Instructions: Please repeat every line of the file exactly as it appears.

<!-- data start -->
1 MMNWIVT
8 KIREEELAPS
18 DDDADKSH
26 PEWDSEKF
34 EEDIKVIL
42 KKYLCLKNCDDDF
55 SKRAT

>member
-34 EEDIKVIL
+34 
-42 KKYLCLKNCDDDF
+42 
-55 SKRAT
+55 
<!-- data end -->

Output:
1 MMNWIVT
8 KIREEELAPS
18 DDDADKSH
26 PEWDSEKF
34 EEDIKVIL
42 KKYLCLKNCDDDF
55 SKRAT

>member
-34 EEDIKVIL
+34 
-42 KKYLCLKNCDDDF
+42 
-55 SKRAT
+55 